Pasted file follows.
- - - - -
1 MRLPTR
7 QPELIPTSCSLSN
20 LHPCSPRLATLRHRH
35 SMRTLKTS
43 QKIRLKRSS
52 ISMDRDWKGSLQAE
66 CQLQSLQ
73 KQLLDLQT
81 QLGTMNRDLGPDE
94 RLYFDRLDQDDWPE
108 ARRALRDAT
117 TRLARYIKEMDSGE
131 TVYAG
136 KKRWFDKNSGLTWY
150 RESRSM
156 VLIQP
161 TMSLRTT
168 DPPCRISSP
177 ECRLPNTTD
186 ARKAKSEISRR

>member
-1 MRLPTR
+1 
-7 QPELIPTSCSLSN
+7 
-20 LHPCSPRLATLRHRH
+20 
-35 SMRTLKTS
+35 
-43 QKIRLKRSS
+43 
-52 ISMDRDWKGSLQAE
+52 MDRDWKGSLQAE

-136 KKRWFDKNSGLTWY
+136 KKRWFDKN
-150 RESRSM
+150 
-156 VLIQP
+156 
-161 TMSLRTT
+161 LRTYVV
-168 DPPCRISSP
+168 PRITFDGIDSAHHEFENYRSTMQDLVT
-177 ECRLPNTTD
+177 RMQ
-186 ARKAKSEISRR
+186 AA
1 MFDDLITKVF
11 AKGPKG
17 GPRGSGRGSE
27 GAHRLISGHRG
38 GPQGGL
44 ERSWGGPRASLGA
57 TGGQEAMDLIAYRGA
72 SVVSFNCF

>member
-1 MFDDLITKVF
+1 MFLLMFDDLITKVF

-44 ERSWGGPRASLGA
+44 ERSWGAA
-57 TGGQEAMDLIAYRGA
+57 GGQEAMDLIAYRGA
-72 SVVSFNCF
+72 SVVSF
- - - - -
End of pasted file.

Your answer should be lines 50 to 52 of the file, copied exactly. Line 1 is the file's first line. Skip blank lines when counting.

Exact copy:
17 GPRGSGRGSE
27 GAHRLISGHRG
38 GPQGGL